The gurgling gave way to a choke, and then a cough that sent a fine red spray into the air in front of Fraser’s face. “Good . . . head away . . . from the sun. Do you . . . see . . . hills?”
Ray swung his back to the sun and peered out into the swirling snow. “Yes! Hills! I see them!”
Fraser’s voice hadn't been loud before but now it was barely audible. Ray crouched beside the Mountie’s head and brought his ear close to the furs. As much as the words themselves Ray had to hear Fraser’s voice just to know his friend was still around.
“Go . . . towards . . . hills. Count the . . . third from the left . . . Go . . . there.” The last word was actually a grunting burst of air.
“Right. Just let me have a look at you before we get going.” Ray reached to open the bundle of blankets but Fraser’s voice said, “No, keep it closed. I’m fine.”
“You’re not fine,” Ray said this automatically but he did notice Fraser’s voice was louder and steadier than it had been just the instant before. Before Ray could reflect on this further, Diefenbaker whimpering and twisting about in his harness distracted his attention.
The wolf became more and more agitated. Ray went over and undid his harness. As soon as he was loose, Diefenbaker bounded to the Mountie’s side, pushing his nose into the wrappings and letting out a series of pathetic yips.
Ray bent down beside him and petted the animal about his neck and ears. “Fraser’s hurt bad, Diefenbaker. We can’t stay here. You got to help me get him back.”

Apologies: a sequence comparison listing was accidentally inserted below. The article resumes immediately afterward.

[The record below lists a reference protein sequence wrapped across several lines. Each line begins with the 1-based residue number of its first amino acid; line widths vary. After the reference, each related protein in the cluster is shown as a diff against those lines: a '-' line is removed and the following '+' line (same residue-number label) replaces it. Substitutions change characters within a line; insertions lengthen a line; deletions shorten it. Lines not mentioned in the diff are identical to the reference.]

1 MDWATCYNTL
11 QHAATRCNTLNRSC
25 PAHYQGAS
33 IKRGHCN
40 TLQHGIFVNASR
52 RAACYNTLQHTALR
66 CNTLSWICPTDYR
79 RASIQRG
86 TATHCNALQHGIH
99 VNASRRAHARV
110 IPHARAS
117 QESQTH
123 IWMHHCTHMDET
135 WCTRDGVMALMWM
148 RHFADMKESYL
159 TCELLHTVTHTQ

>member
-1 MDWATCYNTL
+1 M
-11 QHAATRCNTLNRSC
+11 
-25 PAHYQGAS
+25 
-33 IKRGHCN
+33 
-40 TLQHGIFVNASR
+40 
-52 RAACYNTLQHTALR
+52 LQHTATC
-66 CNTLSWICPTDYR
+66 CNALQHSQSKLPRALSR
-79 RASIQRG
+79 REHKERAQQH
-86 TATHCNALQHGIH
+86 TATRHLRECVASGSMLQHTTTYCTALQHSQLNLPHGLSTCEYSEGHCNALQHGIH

Diefenbaker ignored him. “Don’t leave!” he begged Fraser.
“I’m sorry, Dief, I tried to hang on.” Fraser felt a little less humiliated when he realized that at least now he could talk without burning his throat. And, for some reason, it was much easier to understand Diefenbaker’s speech. As ashamed as he felt for having lost control and slipping into the comfort of the dark place, there did seem to be some advantages to this defeat.
“But I can’t smell my way home in the snow. I need your eyes. This other one, he doesn’t know where to go. I’m afraid.”
“I’ll get you both back, I promise.”
"Now follow along this ridge, keep it on your left, and in about half an hour you should get to an innook-shook."
"A marker. Pile of stones shaped like a man. You can't miss it."
"You feeling better? You sound better."
Fraser hated to lie to his friend, but the truth wouldn’t get Ray home any faster. "I'm not in pain anymore," he ventured, hoping Ray would be satisfied.
"So maybe we should stop and rest a little. Let me have a look at you."
"No! You're almost there! Once you get to the innook-shook, it should be only another few miles to the outpost."
“Just how stupid ARE Americans, anyway?” Diefenbaker wanted to know. “He just keeps talking to you like nothing’s happened.”
“He's not stupid, he's just exhausted.”
“Well, I'm tired, too.”
“Be brave, Dief. You're almost there.”
Buck and two other Mounties came running out of the cabin as the sled pulled up.
“Fraser. Hurt.” Ray mumbled before passing out in the snow.
“Jim - take the detective inside! Guillaume – ggo get a stretcher!” Buck ordered. One of the Mounties hefted Ray onto his shoulder in a fireman’s lift and both men trotted off.
Buck pulled aside the blankets, frowned and then placed two fingers at the base of Fraser’s neck. The frown deepened and he took hold of Fraser's forearm, giving it a gentle shake. It was completely stiff.
“No. God, please, no. Not him, too.” Buck sank to his knees in the snow beside the sled.